Stran­gles in horses

Wangaratta Chronicle - North East Regional Extra - - Vest Corner/Feature Story - Dr An­nette Kelle­her, vet­eri­nar­ian

STRAN­GLES is a highly con­ta­gious dis­ease in horses, ponies and don­keys caused by the bac­te­ria Strep­to­coc­cus equi.

Horses that con­tract stran­gles most com­monly dis­play signs such as fever, nasal dis­charge and swelling around the throat area.

This swelling may turn into an ab­scess that may burst and dis­charge pus.

Stran­gles can be spread by con­tact with in­fected horses and by shar­ing buck­ets, tack, human cloth­ing, feed and pas­tures.

If you suspect your horse has stran­gles, the vet should be con­tacted so an ac­cu­rate di­ag­no­sis can be made.

Stran­gles can be treated with peni­cillin, although not all horses re­quire an­tibi­otics to re­cover.

Other treat­ments can in­clude rest and anti in­flam­ma­to­ries, and if ab­scesses burst, clean­ing them with an an­ti­sep­tic so­lu­tion such as io­dine.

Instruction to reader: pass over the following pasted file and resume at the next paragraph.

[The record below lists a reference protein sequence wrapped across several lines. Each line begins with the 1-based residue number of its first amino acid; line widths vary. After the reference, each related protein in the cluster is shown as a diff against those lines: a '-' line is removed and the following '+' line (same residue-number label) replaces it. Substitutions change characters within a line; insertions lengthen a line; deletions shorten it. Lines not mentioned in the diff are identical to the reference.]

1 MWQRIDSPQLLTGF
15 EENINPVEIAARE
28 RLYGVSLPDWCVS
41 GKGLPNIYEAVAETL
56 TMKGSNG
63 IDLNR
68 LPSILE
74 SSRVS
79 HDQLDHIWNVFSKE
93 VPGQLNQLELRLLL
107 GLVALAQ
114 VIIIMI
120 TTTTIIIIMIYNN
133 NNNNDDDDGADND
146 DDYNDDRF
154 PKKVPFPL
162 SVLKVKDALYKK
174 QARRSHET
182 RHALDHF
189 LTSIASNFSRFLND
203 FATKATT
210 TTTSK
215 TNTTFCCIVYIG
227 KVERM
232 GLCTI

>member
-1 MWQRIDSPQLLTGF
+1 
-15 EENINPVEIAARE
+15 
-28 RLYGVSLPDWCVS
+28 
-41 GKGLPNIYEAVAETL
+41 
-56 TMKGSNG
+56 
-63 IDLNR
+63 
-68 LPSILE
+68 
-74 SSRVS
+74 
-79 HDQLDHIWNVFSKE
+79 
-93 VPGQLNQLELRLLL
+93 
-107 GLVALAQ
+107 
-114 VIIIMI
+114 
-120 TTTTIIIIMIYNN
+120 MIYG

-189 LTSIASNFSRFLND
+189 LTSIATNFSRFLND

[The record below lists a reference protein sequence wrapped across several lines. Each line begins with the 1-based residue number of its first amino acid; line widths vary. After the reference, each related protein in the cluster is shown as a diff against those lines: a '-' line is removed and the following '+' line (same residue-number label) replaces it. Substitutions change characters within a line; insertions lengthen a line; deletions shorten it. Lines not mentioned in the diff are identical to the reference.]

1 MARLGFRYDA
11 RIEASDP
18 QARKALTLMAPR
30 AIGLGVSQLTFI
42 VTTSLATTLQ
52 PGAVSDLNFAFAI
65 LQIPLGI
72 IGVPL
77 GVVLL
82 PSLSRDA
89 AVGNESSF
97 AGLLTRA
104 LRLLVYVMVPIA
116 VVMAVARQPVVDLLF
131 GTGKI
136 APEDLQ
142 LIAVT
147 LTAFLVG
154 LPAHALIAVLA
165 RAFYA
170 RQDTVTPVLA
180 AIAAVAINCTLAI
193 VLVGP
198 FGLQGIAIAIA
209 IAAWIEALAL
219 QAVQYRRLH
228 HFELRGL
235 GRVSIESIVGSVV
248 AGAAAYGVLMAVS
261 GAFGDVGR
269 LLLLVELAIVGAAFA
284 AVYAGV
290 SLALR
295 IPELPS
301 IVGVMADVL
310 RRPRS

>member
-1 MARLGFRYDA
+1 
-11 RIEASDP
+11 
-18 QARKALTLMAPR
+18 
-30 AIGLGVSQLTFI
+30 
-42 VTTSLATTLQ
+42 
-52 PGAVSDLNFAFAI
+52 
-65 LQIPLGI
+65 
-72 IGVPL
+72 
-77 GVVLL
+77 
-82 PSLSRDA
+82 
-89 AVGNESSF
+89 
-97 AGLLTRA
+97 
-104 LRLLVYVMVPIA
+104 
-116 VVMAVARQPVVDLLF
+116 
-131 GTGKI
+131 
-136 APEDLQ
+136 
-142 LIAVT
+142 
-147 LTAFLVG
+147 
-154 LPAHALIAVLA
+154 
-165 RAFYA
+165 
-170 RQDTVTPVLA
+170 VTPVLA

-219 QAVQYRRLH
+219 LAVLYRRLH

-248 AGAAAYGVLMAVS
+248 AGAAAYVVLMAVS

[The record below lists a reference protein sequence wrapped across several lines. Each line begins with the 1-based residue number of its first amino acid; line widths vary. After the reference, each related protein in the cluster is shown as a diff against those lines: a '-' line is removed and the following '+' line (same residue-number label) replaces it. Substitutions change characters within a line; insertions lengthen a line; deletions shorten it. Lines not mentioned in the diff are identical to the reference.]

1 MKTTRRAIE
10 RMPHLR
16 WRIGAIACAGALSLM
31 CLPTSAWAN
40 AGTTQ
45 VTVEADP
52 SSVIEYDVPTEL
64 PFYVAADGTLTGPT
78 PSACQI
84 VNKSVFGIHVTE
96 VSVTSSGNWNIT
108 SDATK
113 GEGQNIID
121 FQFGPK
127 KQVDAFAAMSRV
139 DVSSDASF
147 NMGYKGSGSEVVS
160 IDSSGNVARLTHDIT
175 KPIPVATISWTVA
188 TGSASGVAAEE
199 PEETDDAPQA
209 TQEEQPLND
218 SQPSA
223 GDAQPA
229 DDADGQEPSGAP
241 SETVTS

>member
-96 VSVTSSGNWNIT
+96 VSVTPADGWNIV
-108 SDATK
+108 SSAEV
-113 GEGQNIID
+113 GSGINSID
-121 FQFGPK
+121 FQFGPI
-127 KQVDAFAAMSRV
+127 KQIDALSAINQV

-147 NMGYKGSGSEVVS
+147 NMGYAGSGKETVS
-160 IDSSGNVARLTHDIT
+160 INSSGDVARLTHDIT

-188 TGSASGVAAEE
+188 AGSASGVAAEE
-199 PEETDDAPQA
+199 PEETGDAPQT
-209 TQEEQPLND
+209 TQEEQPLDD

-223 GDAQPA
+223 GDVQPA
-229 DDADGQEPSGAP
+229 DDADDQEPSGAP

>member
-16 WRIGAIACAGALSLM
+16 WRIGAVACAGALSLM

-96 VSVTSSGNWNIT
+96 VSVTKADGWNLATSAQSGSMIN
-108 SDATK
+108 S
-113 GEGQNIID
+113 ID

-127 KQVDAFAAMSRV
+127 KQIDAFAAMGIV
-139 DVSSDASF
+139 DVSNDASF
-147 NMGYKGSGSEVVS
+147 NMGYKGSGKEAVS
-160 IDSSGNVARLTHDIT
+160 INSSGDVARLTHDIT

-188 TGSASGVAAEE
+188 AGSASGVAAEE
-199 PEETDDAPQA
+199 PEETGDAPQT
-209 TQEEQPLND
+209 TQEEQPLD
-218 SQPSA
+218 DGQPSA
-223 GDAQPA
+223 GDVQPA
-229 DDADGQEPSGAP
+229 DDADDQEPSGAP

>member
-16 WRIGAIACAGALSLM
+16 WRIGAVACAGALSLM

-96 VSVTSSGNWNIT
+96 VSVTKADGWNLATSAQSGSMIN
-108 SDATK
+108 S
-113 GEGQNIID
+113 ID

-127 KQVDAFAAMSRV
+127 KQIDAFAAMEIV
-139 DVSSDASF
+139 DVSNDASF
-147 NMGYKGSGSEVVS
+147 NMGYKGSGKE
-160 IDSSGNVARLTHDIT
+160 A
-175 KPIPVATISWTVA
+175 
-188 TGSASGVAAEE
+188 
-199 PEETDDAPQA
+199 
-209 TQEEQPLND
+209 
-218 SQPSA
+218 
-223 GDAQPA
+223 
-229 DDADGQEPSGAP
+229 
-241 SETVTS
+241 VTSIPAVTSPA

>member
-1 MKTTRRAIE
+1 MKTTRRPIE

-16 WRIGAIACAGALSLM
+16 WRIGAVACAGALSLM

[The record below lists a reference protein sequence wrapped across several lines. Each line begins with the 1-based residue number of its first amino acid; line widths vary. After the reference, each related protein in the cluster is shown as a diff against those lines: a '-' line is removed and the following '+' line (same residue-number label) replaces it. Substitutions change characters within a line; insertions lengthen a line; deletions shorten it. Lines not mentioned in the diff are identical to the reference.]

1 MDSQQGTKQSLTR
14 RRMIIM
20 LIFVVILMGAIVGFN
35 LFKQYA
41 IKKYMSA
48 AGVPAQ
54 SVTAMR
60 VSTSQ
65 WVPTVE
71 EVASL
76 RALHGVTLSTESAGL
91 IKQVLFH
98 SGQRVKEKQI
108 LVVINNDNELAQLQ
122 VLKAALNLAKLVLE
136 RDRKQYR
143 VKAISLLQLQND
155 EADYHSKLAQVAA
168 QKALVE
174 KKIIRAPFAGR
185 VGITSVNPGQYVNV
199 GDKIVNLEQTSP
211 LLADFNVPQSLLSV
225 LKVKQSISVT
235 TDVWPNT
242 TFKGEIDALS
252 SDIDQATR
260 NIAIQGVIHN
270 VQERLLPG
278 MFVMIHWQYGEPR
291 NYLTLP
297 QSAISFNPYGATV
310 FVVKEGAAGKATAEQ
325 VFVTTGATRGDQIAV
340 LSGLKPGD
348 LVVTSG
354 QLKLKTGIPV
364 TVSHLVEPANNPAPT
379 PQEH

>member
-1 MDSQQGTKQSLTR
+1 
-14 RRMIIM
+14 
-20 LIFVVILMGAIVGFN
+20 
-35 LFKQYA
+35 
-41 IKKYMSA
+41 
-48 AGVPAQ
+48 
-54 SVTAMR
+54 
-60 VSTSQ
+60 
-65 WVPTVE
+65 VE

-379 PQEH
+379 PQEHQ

In Victoria stran­gles is a no­ti­fi­able dis­ease, af­fected horses should be kept iso­lated from healthy horses and care should be taken to pre­vent con­tam­i­nated ma­te­ri­als be­ing shared with healthy horses.

A stran­gles vac­ci­na­tion is avail­able, it doesn’t al­ways pre­vent dis­ease in all horses but it can as­sist in re­duc­ing the du­ra­tion and sever­ity of the dis­ease and also help re­duce stran­gles spread­ing in a dis­ease out­break.

An ini­tial course of three in­jec­tions two weeks apart is nec­es­sary.

Booster vac­ci­na­tions are rec­om­mended ev­ery six months as the du­ra­tion of im­mu­nity fol­low­ing vac­ci­na­tion is short.

Horses should not be vac­ci­nated while ac­tively in­fected.

There have re­cently been sev­eral stran­gles out­breaks re­ported in the rac­ing in­dus­try and we all have to be mind­ful when tak­ing our horses out to club days and com­pe­ti­tions to try and pre­vent dis­eases such as stran­gles from spread­ing.

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